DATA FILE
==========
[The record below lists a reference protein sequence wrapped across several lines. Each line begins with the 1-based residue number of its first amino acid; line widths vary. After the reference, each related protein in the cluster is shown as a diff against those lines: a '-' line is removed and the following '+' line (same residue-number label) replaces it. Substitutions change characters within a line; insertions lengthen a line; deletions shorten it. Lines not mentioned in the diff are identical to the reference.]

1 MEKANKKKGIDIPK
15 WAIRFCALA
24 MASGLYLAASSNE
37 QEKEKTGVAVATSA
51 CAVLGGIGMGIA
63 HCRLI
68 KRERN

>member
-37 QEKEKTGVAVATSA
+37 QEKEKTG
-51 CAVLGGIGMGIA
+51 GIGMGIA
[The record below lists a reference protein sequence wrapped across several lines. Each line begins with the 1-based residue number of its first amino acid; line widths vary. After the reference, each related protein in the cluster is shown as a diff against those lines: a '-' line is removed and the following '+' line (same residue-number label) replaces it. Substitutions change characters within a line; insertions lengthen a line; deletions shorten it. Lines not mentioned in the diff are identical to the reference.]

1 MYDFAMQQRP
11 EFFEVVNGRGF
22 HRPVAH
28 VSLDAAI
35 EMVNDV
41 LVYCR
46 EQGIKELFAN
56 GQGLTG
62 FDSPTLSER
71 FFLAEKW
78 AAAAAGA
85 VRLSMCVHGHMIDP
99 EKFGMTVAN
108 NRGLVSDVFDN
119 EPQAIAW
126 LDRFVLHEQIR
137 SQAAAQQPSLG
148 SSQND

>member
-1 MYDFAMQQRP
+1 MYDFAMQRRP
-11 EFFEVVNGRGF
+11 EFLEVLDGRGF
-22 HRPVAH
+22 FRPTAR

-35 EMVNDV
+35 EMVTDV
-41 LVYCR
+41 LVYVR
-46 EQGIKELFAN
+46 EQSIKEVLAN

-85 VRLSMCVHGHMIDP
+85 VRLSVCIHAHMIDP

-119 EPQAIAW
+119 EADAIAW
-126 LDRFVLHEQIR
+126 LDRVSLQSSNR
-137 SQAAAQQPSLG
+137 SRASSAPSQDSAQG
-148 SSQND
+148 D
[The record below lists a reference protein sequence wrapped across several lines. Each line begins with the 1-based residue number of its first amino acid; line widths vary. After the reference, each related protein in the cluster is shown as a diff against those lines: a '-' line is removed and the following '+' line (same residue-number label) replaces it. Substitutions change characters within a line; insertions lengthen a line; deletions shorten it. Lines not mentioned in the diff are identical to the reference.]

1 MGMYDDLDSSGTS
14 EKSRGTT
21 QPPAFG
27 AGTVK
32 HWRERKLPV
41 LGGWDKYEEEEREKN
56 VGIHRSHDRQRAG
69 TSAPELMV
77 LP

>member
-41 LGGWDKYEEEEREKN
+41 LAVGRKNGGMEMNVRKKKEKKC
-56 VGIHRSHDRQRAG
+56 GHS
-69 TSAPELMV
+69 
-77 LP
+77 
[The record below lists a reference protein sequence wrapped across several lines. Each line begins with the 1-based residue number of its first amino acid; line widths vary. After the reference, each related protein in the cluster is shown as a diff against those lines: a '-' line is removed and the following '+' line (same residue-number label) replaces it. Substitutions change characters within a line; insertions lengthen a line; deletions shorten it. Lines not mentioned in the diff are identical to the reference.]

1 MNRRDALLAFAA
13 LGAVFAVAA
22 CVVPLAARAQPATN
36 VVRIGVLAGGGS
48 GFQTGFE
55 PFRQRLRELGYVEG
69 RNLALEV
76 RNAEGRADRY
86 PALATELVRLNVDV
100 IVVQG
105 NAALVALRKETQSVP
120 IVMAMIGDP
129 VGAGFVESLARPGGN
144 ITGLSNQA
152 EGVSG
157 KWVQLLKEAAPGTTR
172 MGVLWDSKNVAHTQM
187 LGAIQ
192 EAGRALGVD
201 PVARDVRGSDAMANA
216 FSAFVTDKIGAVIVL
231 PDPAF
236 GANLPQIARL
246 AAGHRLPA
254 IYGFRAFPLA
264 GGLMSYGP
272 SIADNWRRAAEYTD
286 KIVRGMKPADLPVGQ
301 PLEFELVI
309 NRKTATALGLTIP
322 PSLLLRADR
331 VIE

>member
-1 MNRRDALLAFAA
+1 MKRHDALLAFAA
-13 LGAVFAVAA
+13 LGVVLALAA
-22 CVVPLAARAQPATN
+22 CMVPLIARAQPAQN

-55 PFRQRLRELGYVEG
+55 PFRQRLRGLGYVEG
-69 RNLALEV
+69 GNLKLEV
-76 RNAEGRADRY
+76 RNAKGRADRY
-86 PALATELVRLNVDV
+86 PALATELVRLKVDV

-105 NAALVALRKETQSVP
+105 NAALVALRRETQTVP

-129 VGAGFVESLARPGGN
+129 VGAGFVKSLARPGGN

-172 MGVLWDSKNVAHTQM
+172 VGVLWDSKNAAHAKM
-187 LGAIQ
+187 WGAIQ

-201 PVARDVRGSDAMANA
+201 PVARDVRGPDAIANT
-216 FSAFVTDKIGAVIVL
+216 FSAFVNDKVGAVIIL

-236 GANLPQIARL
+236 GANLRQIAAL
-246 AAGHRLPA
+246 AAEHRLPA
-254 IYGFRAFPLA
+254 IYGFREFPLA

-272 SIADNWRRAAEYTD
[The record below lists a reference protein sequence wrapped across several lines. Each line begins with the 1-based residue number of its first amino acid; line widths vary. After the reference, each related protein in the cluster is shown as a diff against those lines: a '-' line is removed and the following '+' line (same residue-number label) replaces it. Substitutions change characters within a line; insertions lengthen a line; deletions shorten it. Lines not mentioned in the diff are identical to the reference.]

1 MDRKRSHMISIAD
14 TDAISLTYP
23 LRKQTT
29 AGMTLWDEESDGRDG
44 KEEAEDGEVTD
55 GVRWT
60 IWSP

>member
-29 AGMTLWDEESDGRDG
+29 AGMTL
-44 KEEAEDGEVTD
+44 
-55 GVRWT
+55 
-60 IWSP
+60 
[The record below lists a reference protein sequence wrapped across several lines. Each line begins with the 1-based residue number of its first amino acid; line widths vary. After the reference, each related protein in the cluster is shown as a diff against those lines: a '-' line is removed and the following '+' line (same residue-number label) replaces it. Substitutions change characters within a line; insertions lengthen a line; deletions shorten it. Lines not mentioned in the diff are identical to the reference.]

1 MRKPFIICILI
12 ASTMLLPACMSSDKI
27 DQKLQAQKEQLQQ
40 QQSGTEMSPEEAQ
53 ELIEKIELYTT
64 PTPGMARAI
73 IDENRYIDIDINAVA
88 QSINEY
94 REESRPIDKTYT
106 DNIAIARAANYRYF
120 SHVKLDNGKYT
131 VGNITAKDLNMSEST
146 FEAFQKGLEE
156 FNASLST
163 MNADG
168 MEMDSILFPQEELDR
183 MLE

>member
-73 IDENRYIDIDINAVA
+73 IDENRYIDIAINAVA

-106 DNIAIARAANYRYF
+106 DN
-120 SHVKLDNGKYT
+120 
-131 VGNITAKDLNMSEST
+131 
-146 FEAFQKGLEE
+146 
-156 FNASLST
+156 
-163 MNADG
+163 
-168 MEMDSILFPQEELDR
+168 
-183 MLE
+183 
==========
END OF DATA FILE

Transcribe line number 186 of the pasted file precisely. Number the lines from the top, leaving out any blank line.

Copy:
-146 FEAFQKGLEE